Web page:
The Messenger


The Messenger (2009)
★★★★ / ★★★★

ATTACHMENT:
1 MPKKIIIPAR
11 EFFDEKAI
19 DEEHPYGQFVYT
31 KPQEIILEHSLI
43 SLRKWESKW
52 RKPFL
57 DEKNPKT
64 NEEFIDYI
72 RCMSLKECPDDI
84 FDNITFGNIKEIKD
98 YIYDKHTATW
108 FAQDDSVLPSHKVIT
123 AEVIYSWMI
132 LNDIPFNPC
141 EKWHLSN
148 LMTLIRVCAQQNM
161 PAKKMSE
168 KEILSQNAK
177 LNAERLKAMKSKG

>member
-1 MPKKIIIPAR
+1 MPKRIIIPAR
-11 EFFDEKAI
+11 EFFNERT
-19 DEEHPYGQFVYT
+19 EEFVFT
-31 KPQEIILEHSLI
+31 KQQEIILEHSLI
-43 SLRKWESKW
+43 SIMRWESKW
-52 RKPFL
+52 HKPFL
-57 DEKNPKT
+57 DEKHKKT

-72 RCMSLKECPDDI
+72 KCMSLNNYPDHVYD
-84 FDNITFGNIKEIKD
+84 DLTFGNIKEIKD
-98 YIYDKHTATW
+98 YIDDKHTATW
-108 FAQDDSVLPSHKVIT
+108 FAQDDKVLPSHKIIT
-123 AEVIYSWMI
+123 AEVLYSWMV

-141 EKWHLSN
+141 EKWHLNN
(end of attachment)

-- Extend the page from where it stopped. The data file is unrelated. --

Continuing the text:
Staff Sergeant Will Montgomery (Ben Foster), a newly recognized war hero, was assigned to the Casualty Notification division with Captain Tony Stone (Woody Harrelson), a man who adhered without fail to the rules of telling the next of kin that their loved one had died or went missing in the war. Directed by Oren Moverman, “The Messenger” had proven that movies about the Iraq war can still be relevant and moving without having to be condescending or syrupy. I’m used to watching Foster and Harrelson playing characters who are volatile and larger-than-life so it was nice to see them playing characters who are masters when it came to internalization. Even though they didn’t always vocalize the things that bothered them about the war or the way they saw the civilian world after serving overseas, I felt their pain and anger. In small ways, they managed to tell their stories without sacrificing complexity. With each visitation of the next of kin, I loved that the family members had different responses so Will and Tony had to constantly adapt, sometimes finding themselves out of their depths. Prior to the film, I thought that the scenes that would impact me most emotionally were the ones when the family members (Steve Buscemi, Yaya DaCosta) would break down externally via screaming, yelling or being violent to themselves and others. Surprisingly, the ones that really got to me were the characters (Samantha Morton) who were obviously sad about the news yet they were almost gracious that Will and Tony found courage from within themselves to deliver the difficult news. The anticipation of family member members’ reactions were without a doubt even more compelling than films about the Iraq war plaqued with gratuitous explosions and typical dialogues. Lastly, the heart of “The Messenger” was the bond between Tony and Will. They seemed to not get along at first but it was always apparent that they respected each other. But after being around each other, the two slowly opened up which led up to the key scene when Will explained why he didn’t consider himself a hero. That scene would most likely have failed with a less intelligent script but I liked the way Moverman used silence and let his audiences absorb every word, pause, and sigh that Will expressed while telling his very personal story. There was also another brilliant scene applied with the same technique when Morton’s character talked about opening her closet one day and her husband’s shirt fell on the floor. “The Messenger” was engaging every step of the way because it went beyond being a traditional war movie. I didn’t feel emotionally cheated because it respected us, its characters, and our troops. It knew that it didn’t need to be political; it just needed to be honest.